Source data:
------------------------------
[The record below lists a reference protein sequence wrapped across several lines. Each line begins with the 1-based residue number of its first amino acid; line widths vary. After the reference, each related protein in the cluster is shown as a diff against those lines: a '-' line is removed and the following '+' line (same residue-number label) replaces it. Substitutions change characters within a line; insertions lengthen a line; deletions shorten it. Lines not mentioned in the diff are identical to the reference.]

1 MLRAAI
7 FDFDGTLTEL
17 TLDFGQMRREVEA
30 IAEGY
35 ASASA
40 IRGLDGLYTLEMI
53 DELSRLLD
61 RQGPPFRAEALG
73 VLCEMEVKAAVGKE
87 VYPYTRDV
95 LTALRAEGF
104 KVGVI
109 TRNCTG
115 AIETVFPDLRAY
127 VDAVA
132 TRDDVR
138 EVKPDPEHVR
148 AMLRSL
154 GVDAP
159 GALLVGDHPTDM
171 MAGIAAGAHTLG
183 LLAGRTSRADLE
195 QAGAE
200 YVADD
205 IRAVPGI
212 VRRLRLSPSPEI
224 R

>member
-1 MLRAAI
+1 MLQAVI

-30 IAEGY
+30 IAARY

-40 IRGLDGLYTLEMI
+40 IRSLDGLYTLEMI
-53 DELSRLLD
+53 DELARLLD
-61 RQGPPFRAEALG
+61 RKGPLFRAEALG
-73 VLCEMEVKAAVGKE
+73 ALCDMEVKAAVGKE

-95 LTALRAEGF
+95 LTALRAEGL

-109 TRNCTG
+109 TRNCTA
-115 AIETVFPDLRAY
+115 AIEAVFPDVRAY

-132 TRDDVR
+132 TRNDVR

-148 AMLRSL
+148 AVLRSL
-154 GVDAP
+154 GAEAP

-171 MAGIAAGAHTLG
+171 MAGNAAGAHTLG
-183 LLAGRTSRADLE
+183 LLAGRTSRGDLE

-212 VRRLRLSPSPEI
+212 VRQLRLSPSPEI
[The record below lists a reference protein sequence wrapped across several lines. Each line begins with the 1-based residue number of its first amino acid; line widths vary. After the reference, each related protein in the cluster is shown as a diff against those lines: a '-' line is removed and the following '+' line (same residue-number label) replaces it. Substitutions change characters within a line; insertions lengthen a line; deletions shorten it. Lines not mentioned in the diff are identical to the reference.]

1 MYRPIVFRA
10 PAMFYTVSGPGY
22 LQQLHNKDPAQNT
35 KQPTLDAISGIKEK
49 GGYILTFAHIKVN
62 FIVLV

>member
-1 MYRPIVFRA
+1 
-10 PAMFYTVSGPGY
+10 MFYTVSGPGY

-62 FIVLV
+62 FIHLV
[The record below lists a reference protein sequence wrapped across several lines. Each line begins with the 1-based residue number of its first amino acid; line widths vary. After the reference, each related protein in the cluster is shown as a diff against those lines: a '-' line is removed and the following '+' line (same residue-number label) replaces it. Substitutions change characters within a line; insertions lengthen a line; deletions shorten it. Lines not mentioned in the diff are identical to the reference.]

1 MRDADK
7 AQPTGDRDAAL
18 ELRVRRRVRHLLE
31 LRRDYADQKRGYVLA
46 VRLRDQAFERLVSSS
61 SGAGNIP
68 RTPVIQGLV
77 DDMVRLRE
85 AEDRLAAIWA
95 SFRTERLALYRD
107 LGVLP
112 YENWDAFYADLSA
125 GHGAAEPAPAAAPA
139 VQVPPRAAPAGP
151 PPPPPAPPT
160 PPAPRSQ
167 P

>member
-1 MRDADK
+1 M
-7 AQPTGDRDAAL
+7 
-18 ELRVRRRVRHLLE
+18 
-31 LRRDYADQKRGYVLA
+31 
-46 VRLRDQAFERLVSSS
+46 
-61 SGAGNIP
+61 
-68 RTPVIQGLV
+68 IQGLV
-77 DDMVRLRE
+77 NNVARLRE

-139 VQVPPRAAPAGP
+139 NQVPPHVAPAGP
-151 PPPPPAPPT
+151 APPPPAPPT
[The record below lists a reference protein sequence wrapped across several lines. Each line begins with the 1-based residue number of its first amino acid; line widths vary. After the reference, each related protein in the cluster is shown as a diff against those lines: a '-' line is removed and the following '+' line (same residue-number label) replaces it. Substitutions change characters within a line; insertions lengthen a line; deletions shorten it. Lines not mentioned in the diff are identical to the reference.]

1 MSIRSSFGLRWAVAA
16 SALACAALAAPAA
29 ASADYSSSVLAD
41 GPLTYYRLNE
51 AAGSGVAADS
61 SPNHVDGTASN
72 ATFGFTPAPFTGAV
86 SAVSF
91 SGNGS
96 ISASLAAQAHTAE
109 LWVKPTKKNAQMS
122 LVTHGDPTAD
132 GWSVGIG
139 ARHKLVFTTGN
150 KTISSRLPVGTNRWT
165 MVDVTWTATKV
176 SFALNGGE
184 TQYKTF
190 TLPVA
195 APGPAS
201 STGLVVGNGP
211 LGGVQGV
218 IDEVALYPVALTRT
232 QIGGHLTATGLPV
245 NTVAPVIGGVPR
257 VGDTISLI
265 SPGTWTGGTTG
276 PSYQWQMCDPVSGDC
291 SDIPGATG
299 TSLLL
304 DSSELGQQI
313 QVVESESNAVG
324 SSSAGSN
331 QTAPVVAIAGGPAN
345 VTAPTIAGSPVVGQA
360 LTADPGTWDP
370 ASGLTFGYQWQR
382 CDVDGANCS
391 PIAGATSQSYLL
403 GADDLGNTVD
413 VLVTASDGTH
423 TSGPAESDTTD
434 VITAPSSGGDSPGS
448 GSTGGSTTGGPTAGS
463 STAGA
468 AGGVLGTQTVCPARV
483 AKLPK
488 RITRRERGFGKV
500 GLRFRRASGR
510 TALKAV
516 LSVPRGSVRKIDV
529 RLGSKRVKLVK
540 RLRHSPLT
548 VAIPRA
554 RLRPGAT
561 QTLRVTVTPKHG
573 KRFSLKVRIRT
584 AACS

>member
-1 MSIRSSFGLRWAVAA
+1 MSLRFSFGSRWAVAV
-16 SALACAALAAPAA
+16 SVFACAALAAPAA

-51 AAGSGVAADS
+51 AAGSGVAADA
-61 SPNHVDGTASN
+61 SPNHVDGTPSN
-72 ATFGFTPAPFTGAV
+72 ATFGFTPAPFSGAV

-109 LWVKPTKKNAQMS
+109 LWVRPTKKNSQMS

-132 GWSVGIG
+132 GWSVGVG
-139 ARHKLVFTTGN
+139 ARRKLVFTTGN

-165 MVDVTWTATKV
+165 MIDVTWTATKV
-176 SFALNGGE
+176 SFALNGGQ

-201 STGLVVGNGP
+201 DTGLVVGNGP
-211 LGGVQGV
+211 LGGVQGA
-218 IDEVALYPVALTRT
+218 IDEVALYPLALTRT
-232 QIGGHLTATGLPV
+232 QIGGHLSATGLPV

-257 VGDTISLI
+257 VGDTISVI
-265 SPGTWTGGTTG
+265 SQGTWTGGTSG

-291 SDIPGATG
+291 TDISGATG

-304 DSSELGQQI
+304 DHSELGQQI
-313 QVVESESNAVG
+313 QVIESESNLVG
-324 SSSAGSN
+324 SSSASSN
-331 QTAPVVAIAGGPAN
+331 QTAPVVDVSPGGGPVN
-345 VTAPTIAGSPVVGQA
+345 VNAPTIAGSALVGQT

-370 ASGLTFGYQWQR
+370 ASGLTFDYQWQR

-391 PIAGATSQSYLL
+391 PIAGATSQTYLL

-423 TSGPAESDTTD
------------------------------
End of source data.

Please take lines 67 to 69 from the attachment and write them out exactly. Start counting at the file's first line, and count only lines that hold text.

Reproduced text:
>member
-1 MYRPIVFRA
+1 